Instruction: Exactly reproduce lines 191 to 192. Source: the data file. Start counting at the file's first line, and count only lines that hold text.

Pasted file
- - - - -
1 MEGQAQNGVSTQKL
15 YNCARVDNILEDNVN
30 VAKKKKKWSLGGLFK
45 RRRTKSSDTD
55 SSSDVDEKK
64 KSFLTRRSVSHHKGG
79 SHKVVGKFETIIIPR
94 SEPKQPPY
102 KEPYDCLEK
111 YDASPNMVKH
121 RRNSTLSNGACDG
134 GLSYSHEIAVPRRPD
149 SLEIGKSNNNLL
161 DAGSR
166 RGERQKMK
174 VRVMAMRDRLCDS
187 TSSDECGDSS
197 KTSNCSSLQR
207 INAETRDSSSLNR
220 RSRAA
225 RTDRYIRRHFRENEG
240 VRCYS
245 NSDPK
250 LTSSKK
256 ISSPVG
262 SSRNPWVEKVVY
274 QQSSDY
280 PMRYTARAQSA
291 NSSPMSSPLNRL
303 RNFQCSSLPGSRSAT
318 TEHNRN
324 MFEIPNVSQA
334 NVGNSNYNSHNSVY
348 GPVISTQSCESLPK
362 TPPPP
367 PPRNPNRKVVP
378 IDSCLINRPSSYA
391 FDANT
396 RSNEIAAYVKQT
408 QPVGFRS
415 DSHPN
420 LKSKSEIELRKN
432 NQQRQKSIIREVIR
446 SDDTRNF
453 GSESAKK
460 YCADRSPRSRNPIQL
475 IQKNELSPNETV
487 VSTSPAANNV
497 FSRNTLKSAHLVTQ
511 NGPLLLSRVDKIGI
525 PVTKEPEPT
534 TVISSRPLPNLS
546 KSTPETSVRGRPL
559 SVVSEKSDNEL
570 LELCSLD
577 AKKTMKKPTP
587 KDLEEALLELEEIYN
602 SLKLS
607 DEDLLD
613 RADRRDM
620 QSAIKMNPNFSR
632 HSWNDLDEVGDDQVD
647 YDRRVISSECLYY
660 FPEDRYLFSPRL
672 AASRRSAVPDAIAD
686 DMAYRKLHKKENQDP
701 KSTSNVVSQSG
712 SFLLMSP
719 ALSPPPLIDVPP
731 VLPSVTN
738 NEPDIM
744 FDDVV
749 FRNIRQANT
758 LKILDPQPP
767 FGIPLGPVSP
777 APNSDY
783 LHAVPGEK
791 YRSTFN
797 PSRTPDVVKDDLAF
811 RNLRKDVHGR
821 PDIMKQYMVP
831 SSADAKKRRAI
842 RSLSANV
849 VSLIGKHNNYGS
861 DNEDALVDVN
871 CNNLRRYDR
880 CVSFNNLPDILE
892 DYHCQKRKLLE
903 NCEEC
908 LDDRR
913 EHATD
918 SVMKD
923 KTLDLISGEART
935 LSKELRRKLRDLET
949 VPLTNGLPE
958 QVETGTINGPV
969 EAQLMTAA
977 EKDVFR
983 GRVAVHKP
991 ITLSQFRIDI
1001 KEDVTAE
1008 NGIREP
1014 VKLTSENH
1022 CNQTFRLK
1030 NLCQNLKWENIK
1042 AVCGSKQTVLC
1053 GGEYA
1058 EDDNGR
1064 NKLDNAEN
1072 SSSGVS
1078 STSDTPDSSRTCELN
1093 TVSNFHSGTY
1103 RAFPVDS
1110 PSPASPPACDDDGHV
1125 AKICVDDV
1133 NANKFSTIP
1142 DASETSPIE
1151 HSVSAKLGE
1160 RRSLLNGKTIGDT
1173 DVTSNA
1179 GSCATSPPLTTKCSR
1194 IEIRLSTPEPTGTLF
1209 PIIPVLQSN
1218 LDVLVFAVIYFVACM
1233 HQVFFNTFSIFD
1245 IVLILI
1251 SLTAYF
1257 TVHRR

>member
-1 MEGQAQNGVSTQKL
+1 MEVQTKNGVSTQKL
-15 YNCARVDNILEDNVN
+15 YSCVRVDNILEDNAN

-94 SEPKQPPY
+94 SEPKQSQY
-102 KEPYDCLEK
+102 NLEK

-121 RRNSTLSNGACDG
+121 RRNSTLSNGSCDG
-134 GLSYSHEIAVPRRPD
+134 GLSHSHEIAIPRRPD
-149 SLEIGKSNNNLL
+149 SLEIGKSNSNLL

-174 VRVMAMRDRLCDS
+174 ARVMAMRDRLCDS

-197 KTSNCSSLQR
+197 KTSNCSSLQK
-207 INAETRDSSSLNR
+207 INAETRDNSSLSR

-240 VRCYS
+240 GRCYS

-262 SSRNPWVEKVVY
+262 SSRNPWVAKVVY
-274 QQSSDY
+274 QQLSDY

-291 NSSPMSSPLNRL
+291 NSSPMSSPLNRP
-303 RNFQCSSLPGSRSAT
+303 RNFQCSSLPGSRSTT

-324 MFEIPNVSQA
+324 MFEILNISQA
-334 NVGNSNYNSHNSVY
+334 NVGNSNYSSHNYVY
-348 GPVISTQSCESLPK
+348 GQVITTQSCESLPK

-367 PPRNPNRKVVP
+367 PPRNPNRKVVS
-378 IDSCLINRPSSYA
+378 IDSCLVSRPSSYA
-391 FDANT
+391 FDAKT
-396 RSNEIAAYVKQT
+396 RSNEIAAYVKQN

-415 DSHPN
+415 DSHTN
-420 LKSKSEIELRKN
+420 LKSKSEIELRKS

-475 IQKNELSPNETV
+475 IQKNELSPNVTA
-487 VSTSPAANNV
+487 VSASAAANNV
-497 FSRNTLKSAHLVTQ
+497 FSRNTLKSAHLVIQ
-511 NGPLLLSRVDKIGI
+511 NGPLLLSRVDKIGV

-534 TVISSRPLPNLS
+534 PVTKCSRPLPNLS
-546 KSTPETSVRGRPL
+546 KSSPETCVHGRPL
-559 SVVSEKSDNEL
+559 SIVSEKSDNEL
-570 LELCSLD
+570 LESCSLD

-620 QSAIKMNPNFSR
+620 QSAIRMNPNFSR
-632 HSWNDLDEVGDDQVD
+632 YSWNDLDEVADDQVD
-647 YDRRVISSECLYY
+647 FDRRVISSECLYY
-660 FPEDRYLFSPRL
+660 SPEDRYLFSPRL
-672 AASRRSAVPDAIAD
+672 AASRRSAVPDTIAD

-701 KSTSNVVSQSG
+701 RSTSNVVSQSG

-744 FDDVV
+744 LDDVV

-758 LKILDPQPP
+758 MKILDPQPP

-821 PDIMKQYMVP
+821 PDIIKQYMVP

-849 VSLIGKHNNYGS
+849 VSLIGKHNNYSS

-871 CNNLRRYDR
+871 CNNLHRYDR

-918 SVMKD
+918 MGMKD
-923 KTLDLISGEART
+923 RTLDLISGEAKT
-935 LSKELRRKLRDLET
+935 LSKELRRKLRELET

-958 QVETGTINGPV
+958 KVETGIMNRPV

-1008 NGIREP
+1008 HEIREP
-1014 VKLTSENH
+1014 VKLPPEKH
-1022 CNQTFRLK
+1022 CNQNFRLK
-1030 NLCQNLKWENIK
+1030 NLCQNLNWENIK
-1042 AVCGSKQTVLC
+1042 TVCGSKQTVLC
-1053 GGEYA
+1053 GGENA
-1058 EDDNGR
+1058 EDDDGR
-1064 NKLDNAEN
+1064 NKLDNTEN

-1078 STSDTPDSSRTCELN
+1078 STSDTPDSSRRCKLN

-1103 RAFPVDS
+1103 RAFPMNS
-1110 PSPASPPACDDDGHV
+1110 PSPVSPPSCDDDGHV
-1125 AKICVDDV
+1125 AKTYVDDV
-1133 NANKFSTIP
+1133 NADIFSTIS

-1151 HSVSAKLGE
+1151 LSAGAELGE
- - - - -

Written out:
+559 SIVSEKSDNEL
-570 LELCSLD